Today’s coffee comes from the Kenya Mugaga Farmers Cooperative, based in Nyeri. Kiamabara is a “factory” (a coffee mill) that is part of the Mugaga Farmers Cooperative Society (it is one of five that is operated by Mugaga), directed by Peter Macharia.
The Kiamabara Factory was established in 1995, after the split of the giant Mathira Society and is now owned by small scale farmers. It’s near Karatina Town in Mathira, Nyeri with average farms in the area at a 1600 meter altitude. Red volcanic soil with patches of loam and black cotton predominate in the area, giving the rise to a proliferation of Grevillia and indigenous trees and other crops including tea, corn, and bananas on the plantations. Wild animal such as buffaloes, elephants, antelopes, monkeys as well as many others can be found in the area, often finding their way into the factory grassland to graze.
It’s a typical cooperative in those respects, but the quality of coffee produced at this mill has been very high season after season. Each factory has hundreds of small-hold farmers that contribute to it.
These SL28 and 34 cherries were hand picked and processed with two fermentations, a post soak and multiple washing stages in between. The coffees are then immediately dried in two stages on raised beds. As with other good coops in Nyeri, they always have the farmer separate the ripeness of the coffee cherry before submitting it for processing, removing under-ripes that create astringency in the cup.
Small things like this make a huge difference in the resulting coffee.
Welcome to my Table, here in the corner of this cafe. Today we’re sipping a cup of Kenya Mugaga, from Kuma Coffee in Seattle, Washington, courtesy of Craft Coffee. Feel free to pull up a chair.
region: Mathira, Nyeri, Kenya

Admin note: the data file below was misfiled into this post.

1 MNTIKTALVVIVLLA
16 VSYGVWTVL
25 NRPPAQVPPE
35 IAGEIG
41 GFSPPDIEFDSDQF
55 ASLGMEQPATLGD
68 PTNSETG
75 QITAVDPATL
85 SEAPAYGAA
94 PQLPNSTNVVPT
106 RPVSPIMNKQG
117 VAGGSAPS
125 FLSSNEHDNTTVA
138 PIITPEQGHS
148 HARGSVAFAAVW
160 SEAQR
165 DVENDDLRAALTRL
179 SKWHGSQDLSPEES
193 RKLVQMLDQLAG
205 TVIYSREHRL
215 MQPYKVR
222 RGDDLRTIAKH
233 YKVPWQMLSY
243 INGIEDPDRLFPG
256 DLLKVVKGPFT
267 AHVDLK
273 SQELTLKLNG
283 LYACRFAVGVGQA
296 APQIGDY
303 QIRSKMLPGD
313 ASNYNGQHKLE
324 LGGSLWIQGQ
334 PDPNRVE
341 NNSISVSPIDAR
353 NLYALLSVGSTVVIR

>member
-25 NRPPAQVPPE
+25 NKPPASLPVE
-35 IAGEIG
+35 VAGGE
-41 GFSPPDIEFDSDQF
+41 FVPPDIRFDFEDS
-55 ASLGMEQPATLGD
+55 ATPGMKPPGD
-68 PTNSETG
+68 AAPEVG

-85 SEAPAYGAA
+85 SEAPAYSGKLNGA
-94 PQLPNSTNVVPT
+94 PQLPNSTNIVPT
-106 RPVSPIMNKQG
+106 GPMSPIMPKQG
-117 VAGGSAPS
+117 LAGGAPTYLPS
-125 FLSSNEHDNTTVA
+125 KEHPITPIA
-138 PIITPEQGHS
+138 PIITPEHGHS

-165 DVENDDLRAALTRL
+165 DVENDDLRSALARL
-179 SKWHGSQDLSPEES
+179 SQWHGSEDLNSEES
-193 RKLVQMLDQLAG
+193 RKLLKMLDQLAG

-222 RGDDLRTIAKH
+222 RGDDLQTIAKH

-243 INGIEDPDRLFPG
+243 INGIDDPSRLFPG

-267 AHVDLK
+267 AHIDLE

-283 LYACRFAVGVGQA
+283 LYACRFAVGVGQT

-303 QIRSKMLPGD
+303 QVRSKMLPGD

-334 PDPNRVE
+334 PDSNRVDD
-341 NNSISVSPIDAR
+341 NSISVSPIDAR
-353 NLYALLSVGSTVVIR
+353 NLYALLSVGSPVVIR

farm: Kiamabara Factory
producer: smallholder farmers
association: Mugaga Farmers Cooperative
elevation: 1600 – 1700 meters above sea level
cultivars: SL28, SL34
process: fully washed, raised bed dried
The aroma coming off of the Kenya Mugaga is super sweet—a baker’s delight with incredible scents of vanilla, cake batter, sugar, and baker’s spices.
Immediately post-brew, my palate is introduced to warm, cozy flavors of vanilla, caramel, and dulce de leche while a sprinkling of brown sugar and shaved almond lightly dust the back of the tongue. After a little while, I’m starting to pick up notes of black currant and raisin.
As it cools, the cup bursts to life with a really bright, tart grapefruit acidity, while further flavors of cherry, strawberry, cranberry, golden delicious apple, plum wine, nectarine, and silky rose petals. There’s also something like mulling spices (cardamom, cinnamon, coriander, orange rind) tickling the sides and back of the tongue that reminds me of apple cider.
Medium body; winy mouthfeel; grapefruit acidity; clean finish.
the bottom line:
The Kenya Mugaga, from Kuma Coffee, provides a really unique sipping experience. It is delicious, engaging, and utterly complex.
Up front, the coffee is warm, comforting, and inviting. Like a cozy flannel shirt, it wraps you up with sweet and scrumptious bakers spices and confections; as it cools, the cup explodes with bright, wild juiciness; and, at room temperature, it settles into a combination of the two—equal parts soothing and exciting.
This is a perfect autumnal coffee.
Did you like this? Comments, questions, and suggestions are always welcome here at the Table! Pull up a chair and speak your mind by entering a comment below. Also remember to like us on Facebook, and follow us on Twitter!
Andrew is a husband, father, dog lover, craft beverage enthusiast, content creator, and niche market Internet celebrity. Formerly of A Table in the Corner of the Cafe and The Pulitzer Project and contributor to Barista Magazine and Mental Floss, he’s been writing on the Internet for years.